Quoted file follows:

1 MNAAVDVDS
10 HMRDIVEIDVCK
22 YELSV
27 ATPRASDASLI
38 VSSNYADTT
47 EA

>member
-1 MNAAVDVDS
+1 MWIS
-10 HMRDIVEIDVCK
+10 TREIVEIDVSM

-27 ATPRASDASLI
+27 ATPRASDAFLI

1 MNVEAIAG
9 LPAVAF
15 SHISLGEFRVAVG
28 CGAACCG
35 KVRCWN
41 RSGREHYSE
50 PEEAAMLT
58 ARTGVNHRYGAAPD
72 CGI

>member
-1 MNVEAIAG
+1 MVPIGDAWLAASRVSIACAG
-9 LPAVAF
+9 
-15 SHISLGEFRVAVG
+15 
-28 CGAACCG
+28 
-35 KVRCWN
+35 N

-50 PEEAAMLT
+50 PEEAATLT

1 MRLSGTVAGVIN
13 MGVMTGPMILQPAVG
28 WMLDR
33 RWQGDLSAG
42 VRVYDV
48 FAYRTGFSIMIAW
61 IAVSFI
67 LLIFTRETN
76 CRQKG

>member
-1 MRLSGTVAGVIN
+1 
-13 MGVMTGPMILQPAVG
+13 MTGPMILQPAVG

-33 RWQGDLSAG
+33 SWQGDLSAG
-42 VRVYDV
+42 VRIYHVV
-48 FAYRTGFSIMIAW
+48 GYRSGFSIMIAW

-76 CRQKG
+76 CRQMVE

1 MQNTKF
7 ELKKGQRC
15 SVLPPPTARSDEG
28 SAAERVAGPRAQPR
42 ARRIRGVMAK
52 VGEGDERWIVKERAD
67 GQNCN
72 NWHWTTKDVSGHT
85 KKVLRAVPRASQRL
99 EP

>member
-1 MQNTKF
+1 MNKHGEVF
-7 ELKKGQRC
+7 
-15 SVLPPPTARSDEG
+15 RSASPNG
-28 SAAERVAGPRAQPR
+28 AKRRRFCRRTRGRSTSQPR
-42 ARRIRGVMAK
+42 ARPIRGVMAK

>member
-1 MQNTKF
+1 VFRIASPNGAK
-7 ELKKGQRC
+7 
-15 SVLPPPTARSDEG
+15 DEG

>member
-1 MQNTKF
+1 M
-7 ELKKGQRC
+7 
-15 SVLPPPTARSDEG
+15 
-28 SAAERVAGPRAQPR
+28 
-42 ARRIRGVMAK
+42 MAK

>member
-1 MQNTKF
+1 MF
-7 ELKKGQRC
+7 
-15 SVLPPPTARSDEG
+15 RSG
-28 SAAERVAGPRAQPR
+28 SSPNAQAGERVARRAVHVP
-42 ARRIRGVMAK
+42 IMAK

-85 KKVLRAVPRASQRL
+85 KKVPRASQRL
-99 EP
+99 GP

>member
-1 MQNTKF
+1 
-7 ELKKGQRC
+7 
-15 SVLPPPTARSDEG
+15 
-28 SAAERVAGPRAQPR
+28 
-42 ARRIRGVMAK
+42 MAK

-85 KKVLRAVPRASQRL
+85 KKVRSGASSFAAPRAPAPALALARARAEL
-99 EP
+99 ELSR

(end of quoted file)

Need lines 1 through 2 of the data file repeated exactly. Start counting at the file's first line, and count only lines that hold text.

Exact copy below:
1 MNAAVDVDS
10 HMRDIVEIDVCK